Gov. Jay Inslee traveled to Tacoma on Tuesday to sign a suite of police accountability measures that were passed by the Legislature earlier this year.
All of the speakers, including state lawmakers and Tacoma Mayor Victoria Woodards, acknowledged the historic nature of the measures — a dozen in total — that aim to address systemic racism in policing.
“These bills are all going to work in coordination with one another to create a system of accountability and integrity stronger than anywhere else in the nation,” Inslee said in his opening remarks.
While some leaders pointed to Ellis’ death as an example of the need for greater accountability when police use deadly force, his family wasn’t there Tuesday to speak to their experience directly.
“Manuel Ellis’ name was brought up several times in the course of the event. However, how is the family actually engaged in this process?” Christopher Paul Jordan told KNKX Public Radio.
Jordan is an organizer with Tacoma Action Collective, the group that has joined Ellis’ family in calls for justice. He also served on a state task force that, in part, led to House Bill 1267, which created a new independent office to investigate police deadly force cases.
“It feels like attention is being turned away from actually focusing on what’s happening here and now,” Jordan added.
Ellis’ death added momentum to a wave of criminal justice actions taken in Olympia in the past year, including the bills signed Tuesday. It prompted the state Attorney General’s Office to review dozens of deadly force cases across the state.
Inslee was among the many leaders who acknowledged the pain shouldered by families who experience loss at the hands of police, and thanked them for turning their pain into purpose.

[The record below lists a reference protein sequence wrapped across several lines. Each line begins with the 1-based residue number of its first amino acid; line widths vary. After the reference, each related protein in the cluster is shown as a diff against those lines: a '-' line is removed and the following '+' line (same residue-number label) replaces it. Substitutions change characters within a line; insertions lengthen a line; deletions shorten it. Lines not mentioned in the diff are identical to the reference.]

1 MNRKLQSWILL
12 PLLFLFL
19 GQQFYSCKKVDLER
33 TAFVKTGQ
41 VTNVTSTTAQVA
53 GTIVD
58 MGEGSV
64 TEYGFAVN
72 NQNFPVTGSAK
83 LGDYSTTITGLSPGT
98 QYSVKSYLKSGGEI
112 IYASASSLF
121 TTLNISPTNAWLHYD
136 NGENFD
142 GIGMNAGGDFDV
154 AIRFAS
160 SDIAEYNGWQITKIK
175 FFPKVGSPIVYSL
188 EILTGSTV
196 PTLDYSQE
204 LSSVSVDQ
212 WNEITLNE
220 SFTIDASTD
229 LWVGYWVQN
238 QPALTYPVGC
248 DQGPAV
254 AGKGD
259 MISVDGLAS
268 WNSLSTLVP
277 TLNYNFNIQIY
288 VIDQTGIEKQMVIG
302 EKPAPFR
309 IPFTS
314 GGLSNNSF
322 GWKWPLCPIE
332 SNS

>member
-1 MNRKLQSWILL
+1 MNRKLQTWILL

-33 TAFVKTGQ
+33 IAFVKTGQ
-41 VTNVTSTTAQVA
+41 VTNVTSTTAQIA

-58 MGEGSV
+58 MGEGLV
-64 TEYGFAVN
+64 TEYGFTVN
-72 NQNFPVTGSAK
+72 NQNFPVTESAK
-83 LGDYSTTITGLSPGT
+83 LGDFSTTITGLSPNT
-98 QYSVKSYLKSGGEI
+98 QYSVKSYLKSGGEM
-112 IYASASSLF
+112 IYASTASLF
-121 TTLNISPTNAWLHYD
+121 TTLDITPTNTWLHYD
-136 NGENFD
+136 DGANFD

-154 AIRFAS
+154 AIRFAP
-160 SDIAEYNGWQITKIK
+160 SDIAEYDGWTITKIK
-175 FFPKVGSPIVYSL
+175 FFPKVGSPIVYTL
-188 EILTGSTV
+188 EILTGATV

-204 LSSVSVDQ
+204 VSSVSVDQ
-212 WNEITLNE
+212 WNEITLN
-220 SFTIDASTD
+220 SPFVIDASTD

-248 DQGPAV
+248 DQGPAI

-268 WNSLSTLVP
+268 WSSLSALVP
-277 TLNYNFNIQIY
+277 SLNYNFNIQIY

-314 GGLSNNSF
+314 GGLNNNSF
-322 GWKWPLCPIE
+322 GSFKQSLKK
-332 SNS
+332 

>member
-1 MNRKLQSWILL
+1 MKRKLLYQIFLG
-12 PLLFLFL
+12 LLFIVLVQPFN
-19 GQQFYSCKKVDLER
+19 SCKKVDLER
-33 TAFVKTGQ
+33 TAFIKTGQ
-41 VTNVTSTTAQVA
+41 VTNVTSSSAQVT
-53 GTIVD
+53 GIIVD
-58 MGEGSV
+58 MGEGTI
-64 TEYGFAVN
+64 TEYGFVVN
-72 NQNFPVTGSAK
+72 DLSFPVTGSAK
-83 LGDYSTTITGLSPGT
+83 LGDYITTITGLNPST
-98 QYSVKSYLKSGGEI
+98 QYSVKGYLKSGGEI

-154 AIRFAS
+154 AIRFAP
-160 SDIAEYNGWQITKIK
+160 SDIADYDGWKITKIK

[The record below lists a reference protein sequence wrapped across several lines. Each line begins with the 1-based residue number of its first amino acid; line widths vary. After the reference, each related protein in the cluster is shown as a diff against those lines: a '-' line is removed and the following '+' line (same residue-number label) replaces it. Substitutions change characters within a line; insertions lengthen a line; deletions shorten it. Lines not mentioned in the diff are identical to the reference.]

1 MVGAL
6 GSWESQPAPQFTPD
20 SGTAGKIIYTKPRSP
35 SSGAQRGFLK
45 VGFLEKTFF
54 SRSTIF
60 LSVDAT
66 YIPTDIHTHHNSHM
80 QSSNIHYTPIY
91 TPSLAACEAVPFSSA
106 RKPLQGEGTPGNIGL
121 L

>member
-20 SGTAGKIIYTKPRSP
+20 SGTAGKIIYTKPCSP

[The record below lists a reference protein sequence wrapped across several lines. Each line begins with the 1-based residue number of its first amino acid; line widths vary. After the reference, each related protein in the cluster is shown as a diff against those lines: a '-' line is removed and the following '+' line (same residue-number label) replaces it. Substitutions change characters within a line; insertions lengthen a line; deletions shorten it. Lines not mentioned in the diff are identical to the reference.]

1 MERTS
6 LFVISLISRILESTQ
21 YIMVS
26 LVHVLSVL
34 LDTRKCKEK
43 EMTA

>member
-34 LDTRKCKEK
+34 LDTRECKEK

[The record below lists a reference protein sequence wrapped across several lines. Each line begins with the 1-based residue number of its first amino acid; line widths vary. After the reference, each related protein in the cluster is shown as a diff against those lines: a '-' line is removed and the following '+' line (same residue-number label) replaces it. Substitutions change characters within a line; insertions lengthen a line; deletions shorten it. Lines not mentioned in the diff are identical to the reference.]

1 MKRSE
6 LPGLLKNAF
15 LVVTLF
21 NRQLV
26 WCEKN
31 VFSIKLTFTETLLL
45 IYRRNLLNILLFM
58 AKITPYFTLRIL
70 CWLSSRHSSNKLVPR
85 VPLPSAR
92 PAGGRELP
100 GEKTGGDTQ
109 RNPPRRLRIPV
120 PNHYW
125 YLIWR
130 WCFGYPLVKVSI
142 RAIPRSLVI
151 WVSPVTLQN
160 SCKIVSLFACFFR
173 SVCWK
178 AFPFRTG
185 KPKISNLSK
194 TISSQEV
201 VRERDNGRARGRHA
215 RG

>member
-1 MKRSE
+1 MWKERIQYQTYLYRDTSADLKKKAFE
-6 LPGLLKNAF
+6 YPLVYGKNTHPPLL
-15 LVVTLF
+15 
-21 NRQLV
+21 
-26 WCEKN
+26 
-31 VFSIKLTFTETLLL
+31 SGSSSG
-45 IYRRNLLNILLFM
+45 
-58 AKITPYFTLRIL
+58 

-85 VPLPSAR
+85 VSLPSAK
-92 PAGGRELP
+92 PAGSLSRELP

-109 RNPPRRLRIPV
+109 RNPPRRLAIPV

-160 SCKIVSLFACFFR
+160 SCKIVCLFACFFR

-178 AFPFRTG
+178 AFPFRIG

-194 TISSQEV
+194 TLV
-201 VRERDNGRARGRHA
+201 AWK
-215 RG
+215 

“Our moral mandate to acknowledge these hard truths has been crystalized, unfortunately, by the multiple tragedies of interaction between police leading to deaths of citizens,” Inslee said.
The governor said the new measures, together, make up the most comprehensive, transparent and effective police accountability laws in the nation. But he and others said Tuesday that it’s not enough.
Jordan underscored that point, stressing the need for independent prosecutions to supplement the independent investigations bill that was signed into law as part of the sweeping reform.
“What I think is missing right now is a true understanding of justice,” Jordan told KNKX. “Justice is not about just making it a little bit more difficult for your murderers to murder someone else. Justice is about preventing the violence, addressing the harm, making amends, having accountability, abolishing the system of violence that precipitated that harm.”
Jordan added that he’s disappointed that Ellis’ family hasn’t been adequately involved in the process. He said it’s among the many reminders that there is still more work to do.
“And really talking about how do we secure justice for families here in Tacoma, because the work is really here for us, right now,” he said.
In a tweet Thursday, Ellis' sister Monét Carter-Mixon said her family was not invited or notified about Tuesday's bill signing. She said if there were actual efforts toward police accountability, "my brother would still be here."
A spokesman with the governor's office told KNKX that an unnamed state official initially sent an email to Carter-Mixon asking if the family would be interested in attending, but never received a response. He said the governor's office, therefore, didn't extend a formal invitation to Tuesday's event.
Carter-Mixon told KNKX she didn't initially see the email. She said that same official, and many others who were at Tuesday's event, knew how to reach her if they wanted the family there.
The state investigation into the death of Ellis was handed over to Attorney General Bob Ferguson’s office in November. A decision is expected later this month on whether the officers involved will face criminal charges.
UPDATE, Friday 10 a.m.: Adds information about the absence of Manuel Ellis' family at Tuesday's event.